Vodka by definition is a flavorless distilled alcohol, retaining any of the organoleptic properties of the grain or potato could be considered as ruining the end product.
Potatoes are a good source of starch, but brewers yeast has a limited ability to break down starch into usable fuel; its preferred fuel sources are relatively simple sugars like mono and disaccharides. In order to efficiently convert the starch in potatoes to sugar the potatoes must first be boiled so that the starches gelate. Once gelated, the potatoes are then Mashed-in with malted barley or wheat at a temperature around 150˚F so that the diastatic enzymes can break those starches into the sugars that yeast likes to eat. These same steps are used when making vodka from non-malted grains such as corn (maize).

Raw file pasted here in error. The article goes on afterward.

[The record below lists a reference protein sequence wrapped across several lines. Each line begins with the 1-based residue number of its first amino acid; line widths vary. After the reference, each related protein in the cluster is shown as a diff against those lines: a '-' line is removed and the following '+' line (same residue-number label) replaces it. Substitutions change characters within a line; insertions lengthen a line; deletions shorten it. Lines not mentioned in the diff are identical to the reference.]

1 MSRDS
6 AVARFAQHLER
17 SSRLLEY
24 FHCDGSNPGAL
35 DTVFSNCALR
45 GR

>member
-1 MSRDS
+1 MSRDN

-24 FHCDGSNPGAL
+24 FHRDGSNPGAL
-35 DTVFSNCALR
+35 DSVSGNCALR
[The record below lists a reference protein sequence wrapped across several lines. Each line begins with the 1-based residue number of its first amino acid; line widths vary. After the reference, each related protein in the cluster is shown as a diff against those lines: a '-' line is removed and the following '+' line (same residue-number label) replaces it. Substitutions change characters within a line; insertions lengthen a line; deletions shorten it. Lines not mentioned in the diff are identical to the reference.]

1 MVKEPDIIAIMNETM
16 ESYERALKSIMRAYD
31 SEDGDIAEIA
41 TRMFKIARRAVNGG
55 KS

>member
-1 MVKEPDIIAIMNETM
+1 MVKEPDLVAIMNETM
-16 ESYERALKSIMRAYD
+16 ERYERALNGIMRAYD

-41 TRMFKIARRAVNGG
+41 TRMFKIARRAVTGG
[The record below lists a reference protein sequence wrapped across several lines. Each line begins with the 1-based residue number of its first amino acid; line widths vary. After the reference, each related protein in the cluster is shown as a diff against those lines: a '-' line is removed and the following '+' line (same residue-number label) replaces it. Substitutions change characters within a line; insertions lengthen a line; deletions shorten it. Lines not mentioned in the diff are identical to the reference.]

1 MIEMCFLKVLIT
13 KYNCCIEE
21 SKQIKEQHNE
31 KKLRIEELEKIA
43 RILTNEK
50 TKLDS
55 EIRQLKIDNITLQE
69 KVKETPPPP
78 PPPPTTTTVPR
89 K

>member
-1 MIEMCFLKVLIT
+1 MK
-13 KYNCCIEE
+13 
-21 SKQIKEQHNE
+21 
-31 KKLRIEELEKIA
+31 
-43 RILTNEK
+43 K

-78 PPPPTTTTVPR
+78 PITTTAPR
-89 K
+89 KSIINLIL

Boiling the potatoes also helps reduce the number of surface microbes that could end up influencing the final product. Bacteria and wild yeast strains can lead to moldy, grassy, sour, and other unpleasant flavors that may necessitate multiple distillations to remove.
Making a mash of raw, peeled potato would likely yield something closer to a sourdough starter with a mix a naturally occurring yeasts and bacteria producing a small amount of alcohol along with acetic and lactic acids, as well as other compounds.